Each of the fourteen studied structural attributes of vegetation were com­pared between disturbed and undisturbed sites using Kruskal-Wallis test of difference to investigate the effects of disturbance on specific attributes of forest vegetation structure. The values of these attributes for the thirty sites are listed in Appendix 2.

Mantel's test was used to study the effects of various vegetation structural variables on bird species composition. Mantel's test is a method that tests for associations among two or more variables using randomisation procedures rather than parametric methods (Legendre and Fortin 1989; McCune and Grace 2002). Variables to be tested are first converted to similarity matrices that are based on the degree of likeness between sites, based on the attributes that are recorded. Thus a similarity matrix for each structural variable tested, was composed of thirty rows and thirty columns with each item representing the degree of likeness between two sites in terms of the given variable. Spe­cies composition matrices were constructed of similarity indices calculated between all possible pairs of sites, again formed of thirty rows and thirty col­umns. In the present case, the similarity index used for quantifying similarity of species composition among sites was the Bray-Curtis similarity index (Krebs 1999). Mantel's test calculates the degree of association between the two distance matrices using simple correlation but tests the significance of the correlation coefficient by comparing it to values generated by randomising the matrix many times (10,000 times, in this case). The alternative hypothesis in a Mantel's test is that the observed value of the correlation between two distance matrices is greater than the values that may be observed by chance.

The advantage of using Mantel's test is that randomisation allows inference without assumptions of normality and much greater power than parametric tests (Manly 1991). Additionally, Mantel's test allows the incorporation of species composition into the analysis along with other variables through use of similarity indices, which is not possible otherwise.

The combined effects of disturbance and altered vegetation structure on bird species composition was analysed using partial Mantel's test (McCune and Grace 2002). While simple Mantel's test compares two matrices, partial Mantel's test calculates the association between two distance matrices while taking into account a third. We used partial Mantel's test to explore the asso­ciation between (1) overall bird species composition with vegetation structure while accounting for disturbance index; and (2) overall bird species composi­tion with disturbance index while accounting for vegetation structure.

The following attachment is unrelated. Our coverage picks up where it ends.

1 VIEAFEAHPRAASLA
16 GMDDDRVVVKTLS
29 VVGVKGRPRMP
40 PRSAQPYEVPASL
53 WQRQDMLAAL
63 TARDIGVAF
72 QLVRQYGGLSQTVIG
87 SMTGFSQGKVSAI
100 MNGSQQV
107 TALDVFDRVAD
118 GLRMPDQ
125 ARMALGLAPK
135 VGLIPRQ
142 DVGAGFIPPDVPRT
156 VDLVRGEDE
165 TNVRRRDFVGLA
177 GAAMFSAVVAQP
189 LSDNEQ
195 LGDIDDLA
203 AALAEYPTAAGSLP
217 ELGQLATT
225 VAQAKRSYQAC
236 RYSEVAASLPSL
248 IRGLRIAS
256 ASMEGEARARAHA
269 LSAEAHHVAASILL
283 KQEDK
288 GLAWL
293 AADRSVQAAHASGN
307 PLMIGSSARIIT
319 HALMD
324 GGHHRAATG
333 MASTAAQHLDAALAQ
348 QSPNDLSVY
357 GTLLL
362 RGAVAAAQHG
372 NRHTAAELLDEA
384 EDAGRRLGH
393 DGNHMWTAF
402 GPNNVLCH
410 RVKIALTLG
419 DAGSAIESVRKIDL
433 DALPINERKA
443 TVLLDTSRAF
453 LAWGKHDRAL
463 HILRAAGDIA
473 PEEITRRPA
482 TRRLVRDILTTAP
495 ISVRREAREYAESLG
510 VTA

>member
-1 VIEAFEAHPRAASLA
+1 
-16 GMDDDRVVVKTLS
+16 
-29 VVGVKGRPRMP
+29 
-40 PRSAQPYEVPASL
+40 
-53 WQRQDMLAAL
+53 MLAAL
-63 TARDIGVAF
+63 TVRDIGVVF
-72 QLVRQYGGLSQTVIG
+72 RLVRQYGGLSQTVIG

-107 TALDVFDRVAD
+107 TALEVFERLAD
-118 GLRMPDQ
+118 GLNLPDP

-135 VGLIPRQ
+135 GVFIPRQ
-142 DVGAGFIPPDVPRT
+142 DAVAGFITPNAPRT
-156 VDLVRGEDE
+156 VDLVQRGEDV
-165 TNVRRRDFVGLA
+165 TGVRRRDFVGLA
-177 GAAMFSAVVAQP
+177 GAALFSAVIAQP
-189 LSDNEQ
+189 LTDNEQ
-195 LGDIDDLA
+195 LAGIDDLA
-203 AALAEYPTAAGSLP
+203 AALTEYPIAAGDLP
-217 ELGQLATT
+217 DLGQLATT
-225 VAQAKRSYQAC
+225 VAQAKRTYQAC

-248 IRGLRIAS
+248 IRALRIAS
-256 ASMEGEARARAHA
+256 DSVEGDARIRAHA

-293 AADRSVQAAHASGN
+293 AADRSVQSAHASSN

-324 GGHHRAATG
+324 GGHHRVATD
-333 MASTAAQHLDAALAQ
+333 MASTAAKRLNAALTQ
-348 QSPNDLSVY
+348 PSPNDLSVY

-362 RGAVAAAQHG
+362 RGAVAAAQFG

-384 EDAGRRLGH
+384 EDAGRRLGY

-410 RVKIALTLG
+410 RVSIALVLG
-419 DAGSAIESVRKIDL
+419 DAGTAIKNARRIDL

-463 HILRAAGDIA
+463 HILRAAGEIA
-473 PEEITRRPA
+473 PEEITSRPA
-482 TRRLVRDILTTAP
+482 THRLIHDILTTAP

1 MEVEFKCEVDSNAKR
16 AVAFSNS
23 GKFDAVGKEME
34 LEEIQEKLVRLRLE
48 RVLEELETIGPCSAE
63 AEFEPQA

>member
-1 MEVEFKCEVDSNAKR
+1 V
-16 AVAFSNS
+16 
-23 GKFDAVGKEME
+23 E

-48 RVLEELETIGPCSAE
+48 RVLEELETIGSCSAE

To study the overall effect of vegetation structure and disturbance on indi­vidual species, their respective abundances were also correlated with the cal­culated disturbance index as well as each of the relevant vegetation structural variables (those showing significant alteration in disturbed sites) using simple parametric correlations. To assess the effectiveness of this approach for find­ing indicator species (see Martin and Possingham 2005), the analysed bird species were classified into two groups based on the published literature: those that prefer open forest, agricultural fields and other human-modified habitats, and those that are known to prefer densely wooded habitat. Percent­ages of species in each category that conformed to the expectation were calcu­lated and compared.

PCA, Mantel's test, MRPP and indicator species analysis were carried out using PC-ORD, a statistical software specifically designed for analysing eco­logical community data (McCune and Mefford 1999). The Kruskal-Wallis test and simple correlations were done with the help of S-PLUS statistical software. [Table 1] lists all of the analytical techniques used in this paper.

   Results Top

Separating Sites on Basis of Disturbance Levels

Analysis of variance (ANOVA) tests revealed that the mean values of distur­bance variables (see below) were not significantly different among the three habitat types (per cent lopping: F = 0.01, P = 0.92; average scale of lopping: F = 0.04, P = 0.84; number of dung piles: F = 1.66, P = 0.21; and number of trails: F = 0.003, P = 1.0), thus justifying a combined analysis of disturbance across habitats (see below).

[Figure 2] shows the ordination of sites based on PCA of the four relativised disturbance indicators: per cent trees lopped, scale of lopping, number of live­stock dung piles and number of human trails. The first PCA axis accounted for 81.2% of variance in the data matrix while the second PCA axis accounted for an additional 12% of variance. Given that most of the variation is ac­counted for in the first PCA axis, there is a high degree of correlation among pairs of disturbance indicators. The results of the PCA thus indicate that dif ferent elements of anthropogenic disturbance, such as leaf collection, fire­wood collection and grazing, tend to occur together, which is borne out by ob­servations. Each of the disturbance indicators shows a high degree of correlation with the first PCA axis and appears to contribute in similar meas­ure to it (per cent lopping: Pearson's correlation coefficient R = 0.98, P = 0.001; average scale of lopping: R = 0.9540, P = 0.001; number of dung piles: R = 0.80, P = 0.001; and number of trails: R = 0.88; P = 0.001).